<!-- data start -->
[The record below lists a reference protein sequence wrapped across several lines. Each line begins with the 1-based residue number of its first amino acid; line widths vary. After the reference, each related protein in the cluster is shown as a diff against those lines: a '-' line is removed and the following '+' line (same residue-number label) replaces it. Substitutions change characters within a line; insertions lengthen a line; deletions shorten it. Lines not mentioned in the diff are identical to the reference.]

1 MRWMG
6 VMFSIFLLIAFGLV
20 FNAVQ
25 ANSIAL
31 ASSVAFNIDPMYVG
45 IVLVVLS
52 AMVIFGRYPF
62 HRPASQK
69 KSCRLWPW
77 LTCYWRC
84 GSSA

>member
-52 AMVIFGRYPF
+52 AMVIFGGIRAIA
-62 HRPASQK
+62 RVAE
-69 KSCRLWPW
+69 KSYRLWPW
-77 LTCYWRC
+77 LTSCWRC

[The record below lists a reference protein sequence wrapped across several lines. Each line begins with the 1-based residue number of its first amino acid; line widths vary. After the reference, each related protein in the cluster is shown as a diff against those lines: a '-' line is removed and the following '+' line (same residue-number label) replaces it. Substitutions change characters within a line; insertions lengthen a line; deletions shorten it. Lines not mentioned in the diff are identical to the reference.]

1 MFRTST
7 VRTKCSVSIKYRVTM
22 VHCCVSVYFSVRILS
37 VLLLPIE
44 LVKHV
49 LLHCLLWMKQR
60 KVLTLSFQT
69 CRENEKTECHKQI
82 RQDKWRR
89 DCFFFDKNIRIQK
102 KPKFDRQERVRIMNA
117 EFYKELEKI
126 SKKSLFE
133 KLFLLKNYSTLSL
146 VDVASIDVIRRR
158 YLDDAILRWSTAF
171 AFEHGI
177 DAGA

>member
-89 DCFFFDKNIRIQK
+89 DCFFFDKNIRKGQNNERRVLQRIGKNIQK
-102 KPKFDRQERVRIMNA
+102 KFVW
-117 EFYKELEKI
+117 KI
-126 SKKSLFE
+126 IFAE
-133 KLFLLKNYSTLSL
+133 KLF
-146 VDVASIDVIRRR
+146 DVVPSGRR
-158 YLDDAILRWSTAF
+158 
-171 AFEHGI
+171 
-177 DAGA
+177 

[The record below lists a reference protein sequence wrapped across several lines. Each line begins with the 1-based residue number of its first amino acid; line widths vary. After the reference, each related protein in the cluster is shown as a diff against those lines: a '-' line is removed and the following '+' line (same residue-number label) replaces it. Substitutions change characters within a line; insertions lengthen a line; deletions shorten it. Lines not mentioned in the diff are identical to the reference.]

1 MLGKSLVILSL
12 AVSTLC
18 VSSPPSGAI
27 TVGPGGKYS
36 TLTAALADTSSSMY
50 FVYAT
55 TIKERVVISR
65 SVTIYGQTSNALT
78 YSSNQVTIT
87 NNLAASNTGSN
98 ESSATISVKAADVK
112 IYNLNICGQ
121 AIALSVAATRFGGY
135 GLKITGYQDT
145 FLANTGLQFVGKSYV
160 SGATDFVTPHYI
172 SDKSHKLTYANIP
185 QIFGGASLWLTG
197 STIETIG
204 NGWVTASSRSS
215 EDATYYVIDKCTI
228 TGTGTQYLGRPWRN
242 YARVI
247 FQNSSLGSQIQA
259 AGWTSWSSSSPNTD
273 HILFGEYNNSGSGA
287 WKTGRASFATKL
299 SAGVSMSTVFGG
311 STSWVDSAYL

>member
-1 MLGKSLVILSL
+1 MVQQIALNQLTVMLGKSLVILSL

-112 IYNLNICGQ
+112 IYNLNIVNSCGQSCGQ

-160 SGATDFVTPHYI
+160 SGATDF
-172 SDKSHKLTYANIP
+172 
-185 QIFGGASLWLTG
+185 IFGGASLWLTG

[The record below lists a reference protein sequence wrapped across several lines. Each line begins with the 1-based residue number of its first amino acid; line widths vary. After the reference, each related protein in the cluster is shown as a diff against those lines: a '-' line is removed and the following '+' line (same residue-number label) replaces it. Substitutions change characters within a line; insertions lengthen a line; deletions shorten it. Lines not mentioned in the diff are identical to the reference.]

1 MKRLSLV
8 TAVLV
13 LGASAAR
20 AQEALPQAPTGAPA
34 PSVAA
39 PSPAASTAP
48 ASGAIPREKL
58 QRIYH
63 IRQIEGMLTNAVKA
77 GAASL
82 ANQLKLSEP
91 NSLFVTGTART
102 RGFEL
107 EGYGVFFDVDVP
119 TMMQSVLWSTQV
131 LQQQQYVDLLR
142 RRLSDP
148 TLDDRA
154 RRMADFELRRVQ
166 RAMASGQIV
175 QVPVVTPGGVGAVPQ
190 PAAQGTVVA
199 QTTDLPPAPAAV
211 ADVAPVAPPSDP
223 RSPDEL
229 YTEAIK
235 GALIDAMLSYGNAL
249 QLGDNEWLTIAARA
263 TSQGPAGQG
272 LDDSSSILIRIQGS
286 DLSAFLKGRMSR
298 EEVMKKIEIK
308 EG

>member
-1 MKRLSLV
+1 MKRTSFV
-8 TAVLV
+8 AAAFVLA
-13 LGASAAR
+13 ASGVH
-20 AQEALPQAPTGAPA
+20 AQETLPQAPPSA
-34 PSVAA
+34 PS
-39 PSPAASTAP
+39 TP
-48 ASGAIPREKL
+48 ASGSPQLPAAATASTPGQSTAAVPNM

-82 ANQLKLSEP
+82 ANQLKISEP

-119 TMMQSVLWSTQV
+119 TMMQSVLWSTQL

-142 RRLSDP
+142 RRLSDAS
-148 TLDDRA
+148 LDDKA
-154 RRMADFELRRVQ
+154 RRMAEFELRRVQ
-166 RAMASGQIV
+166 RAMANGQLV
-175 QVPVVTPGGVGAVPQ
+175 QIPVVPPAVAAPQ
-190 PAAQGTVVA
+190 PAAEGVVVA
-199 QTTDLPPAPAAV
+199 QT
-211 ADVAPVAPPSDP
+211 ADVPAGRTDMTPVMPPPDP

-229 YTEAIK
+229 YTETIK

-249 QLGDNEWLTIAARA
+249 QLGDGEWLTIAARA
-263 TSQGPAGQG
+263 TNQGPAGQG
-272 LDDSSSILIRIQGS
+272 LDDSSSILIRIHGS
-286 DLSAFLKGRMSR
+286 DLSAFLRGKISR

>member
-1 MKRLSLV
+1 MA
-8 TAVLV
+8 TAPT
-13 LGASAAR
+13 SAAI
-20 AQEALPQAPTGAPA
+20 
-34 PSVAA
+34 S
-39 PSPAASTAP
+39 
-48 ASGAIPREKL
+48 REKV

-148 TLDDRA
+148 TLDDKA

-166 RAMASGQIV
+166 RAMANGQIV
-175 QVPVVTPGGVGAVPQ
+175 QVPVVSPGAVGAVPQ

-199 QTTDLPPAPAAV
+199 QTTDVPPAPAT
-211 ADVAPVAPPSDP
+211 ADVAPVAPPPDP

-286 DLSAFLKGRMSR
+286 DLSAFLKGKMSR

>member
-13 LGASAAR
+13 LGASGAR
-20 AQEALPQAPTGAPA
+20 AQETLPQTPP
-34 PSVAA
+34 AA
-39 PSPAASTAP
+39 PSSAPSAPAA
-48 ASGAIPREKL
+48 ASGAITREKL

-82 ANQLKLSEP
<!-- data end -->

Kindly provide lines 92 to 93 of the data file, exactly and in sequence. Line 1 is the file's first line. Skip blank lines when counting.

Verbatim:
+1 MVQQIALNQLTVMLGKSLVILSL

-112 IYNLNICGQ